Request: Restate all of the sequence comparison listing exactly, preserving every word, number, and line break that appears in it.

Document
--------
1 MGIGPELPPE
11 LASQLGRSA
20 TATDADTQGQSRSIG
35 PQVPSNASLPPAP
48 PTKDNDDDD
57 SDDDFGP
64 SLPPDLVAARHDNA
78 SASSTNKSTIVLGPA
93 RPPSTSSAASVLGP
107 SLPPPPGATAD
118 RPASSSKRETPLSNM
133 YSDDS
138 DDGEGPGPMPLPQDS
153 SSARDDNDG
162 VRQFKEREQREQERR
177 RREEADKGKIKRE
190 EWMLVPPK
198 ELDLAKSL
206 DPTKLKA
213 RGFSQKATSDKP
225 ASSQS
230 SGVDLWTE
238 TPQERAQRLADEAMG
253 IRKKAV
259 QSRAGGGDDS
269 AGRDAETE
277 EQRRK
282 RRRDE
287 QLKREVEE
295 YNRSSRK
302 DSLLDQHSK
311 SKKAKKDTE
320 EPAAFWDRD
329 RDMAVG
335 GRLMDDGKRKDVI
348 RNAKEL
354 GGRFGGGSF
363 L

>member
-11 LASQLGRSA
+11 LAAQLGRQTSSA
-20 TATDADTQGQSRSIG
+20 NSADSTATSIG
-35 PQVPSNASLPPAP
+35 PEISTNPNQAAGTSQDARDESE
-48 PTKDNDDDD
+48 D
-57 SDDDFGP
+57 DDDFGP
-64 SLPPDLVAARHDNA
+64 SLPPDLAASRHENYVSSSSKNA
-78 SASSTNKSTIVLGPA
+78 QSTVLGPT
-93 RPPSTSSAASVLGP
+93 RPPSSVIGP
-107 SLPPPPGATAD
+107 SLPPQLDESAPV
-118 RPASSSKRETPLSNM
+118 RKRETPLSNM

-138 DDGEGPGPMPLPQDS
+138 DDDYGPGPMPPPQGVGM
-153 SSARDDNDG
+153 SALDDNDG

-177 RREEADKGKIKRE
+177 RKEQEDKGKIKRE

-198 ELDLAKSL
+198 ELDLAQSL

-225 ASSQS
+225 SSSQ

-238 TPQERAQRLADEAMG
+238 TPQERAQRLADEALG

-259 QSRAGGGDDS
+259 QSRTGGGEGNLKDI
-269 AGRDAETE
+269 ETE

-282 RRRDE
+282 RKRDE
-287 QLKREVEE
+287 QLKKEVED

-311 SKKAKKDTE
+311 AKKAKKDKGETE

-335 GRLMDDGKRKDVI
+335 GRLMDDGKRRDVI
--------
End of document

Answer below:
1 MGIGPELPPE
11 LASQLGRSA
20 TATDADTQGQSRSIG
35 PQVPSNASLPPAP
48 PTKDNDDDD
57 SDDDFGP
64 SLPPDLVAARHDNA
78 SASSTNKSTIVLGPA
93 RPPSTSSAASVLGP
107 SLPPPPGATAD
118 RPASSSKRETPLSNM
133 YSDDS
138 DDGEGPGPMPLPQDS
153 SSARDDNDG
162 VRQFKEREQREQERR
177 RREEADKGKIKRE
190 EWMLVPPK
198 ELDLAKSL
206 DPTKLKA
213 RGFSQKATSDKP
225 ASSQS
230 SGVDLWTE
238 TPQERAQRLADEAMG
253 IRKKAV
259 QSRAGGGDDS
269 AGRDAETE
277 EQRRK
282 RRRDE
287 QLKREVEE
295 YNRSSRK
302 DSLLDQHSK
311 SKKAKKDTE
320 EPAAFWDRD
329 RDMAVG
335 GRLMDDGKRKDVI
348 RNAKEL
354 GGRFGGGSF
363 L

>member
-11 LASQLGRSA
+11 LAAQLGRQTSSA
-20 TATDADTQGQSRSIG
+20 NSADSTATSIG
-35 PQVPSNASLPPAP
+35 PEISTNPNQAAGTSQDARDESE
-48 PTKDNDDDD
+48 D
-57 SDDDFGP
+57 DDDFGP
-64 SLPPDLVAARHDNA
+64 SLPPDLAASRHENYVSSSSKNA
-78 SASSTNKSTIVLGPA
+78 QSTVLGPT
-93 RPPSTSSAASVLGP
+93 RPPSSVIGP
-107 SLPPPPGATAD
+107 SLPPQLDESAPV
-118 RPASSSKRETPLSNM
+118 RKRETPLSNM

-138 DDGEGPGPMPLPQDS
+138 DDDYGPGPMPPPQGVGM
-153 SSARDDNDG
+153 SALDDNDG

-177 RREEADKGKIKRE
+177 RKEQEDKGKIKRE

-198 ELDLAKSL
+198 ELDLAQSL

-225 ASSQS
+225 SSSQ

-238 TPQERAQRLADEAMG
+238 TPQERAQRLADEALG

-259 QSRAGGGDDS
+259 QSRTGGGEGNLKDI
-269 AGRDAETE
+269 ETE

-282 RRRDE
+282 RKRDE
-287 QLKREVEE
+287 QLKKEVED

-311 SKKAKKDTE
+311 AKKAKKDKGETE

-335 GRLMDDGKRKDVI
+335 GRLMDDGKRRDVI